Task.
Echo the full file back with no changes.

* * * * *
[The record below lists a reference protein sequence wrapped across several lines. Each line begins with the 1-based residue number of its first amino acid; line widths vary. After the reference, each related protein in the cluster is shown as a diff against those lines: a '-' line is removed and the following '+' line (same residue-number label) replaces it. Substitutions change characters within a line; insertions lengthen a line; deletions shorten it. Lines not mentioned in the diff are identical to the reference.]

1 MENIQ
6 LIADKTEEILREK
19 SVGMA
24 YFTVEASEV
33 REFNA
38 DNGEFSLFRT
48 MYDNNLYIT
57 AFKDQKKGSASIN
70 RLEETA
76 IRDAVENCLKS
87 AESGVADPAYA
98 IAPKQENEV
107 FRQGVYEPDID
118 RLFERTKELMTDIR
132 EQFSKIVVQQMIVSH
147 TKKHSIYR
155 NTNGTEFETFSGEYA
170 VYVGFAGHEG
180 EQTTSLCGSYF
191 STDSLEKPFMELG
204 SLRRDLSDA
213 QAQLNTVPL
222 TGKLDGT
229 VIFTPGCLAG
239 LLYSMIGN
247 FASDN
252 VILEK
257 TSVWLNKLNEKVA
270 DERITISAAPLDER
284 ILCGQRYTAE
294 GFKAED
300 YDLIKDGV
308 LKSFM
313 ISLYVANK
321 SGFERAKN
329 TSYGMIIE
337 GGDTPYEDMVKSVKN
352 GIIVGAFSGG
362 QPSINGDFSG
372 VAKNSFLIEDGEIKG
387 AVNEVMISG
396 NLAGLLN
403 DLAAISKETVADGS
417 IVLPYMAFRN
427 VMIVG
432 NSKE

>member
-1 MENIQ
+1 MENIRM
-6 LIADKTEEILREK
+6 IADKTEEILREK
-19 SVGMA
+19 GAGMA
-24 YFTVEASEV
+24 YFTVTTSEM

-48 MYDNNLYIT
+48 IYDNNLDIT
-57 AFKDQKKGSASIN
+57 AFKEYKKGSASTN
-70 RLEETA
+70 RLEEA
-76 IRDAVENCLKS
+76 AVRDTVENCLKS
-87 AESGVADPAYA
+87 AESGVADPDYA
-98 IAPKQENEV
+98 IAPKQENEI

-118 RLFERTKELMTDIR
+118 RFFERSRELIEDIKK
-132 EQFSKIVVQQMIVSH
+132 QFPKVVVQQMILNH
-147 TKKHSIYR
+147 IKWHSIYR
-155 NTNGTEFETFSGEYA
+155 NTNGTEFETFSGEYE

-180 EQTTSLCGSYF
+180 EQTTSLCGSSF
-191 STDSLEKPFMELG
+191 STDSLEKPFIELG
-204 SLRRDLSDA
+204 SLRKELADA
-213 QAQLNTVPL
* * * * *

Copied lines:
[The record below lists a reference protein sequence wrapped across several lines. Each line begins with the 1-based residue number of its first amino acid; line widths vary. After the reference, each related protein in the cluster is shown as a diff against those lines: a '-' line is removed and the following '+' line (same residue-number label) replaces it. Substitutions change characters within a line; insertions lengthen a line; deletions shorten it. Lines not mentioned in the diff are identical to the reference.]

1 MENIQ
6 LIADKTEEILREK
19 SVGMA
24 YFTVEASEV
33 REFNA
38 DNGEFSLFRT
48 MYDNNLYIT
57 AFKDQKKGSASIN
70 RLEETA
76 IRDAVENCLKS
87 AESGVADPAYA
98 IAPKQENEV
107 FRQGVYEPDID
118 RLFERTKELMTDIR
132 EQFSKIVVQQMIVSH
147 TKKHSIYR
155 NTNGTEFETFSGEYA
170 VYVGFAGHEG
180 EQTTSLCGSYF
191 STDSLEKPFMELG
204 SLRRDLSDA
213 QAQLNTVPL
222 TGKLDGT
229 VIFTPGCLAG
239 LLYSMIGN
247 FASDN
252 VILEK
257 TSVWLNKLNEKVA
270 DERITISAAPLDER
284 ILCGQRYTAE
294 GFKAED
300 YDLIKDGV
308 LKSFM
313 ISLYVANK
321 SGFERAKN
329 TSYGMIIE
337 GGDTPYEDMVKSVKN
352 GIIVGAFSGG
362 QPSINGDFSG
372 VAKNSFLIEDGEIKG
387 AVNEVMISG
396 NLAGLLN
403 DLAAISKETVADGS
417 IVLPYMAFRN
427 VMIVG
432 NSKE

>member
-1 MENIQ
+1 MENIRM
-6 LIADKTEEILREK
+6 IADKTEEILREK
-19 SVGMA
+19 GAGMA
-24 YFTVEASEV
+24 YFTVTTSEM

-48 MYDNNLYIT
+48 IYDNNLDIT
-57 AFKDQKKGSASIN
+57 AFKEYKKGSASTN
-70 RLEETA
+70 RLEEA
-76 IRDAVENCLKS
+76 AVRDTVENCLKS
-87 AESGVADPAYA
+87 AESGVADPDYA
-98 IAPKQENEV
+98 IAPKQENEI

-118 RLFERTKELMTDIR
+118 RFFERSRELIEDIKK
-132 EQFSKIVVQQMIVSH
+132 QFPKVVVQQMILNH
-147 TKKHSIYR
+147 IKWHSIYR
-155 NTNGTEFETFSGEYA
+155 NTNGTEFETFSGEYE

-180 EQTTSLCGSYF
+180 EQTTSLCGSSF
-191 STDSLEKPFMELG
+191 STDSLEKPFIELG
-204 SLRRDLSDA
+204 SLRKELADA
-213 QAQLNTVPL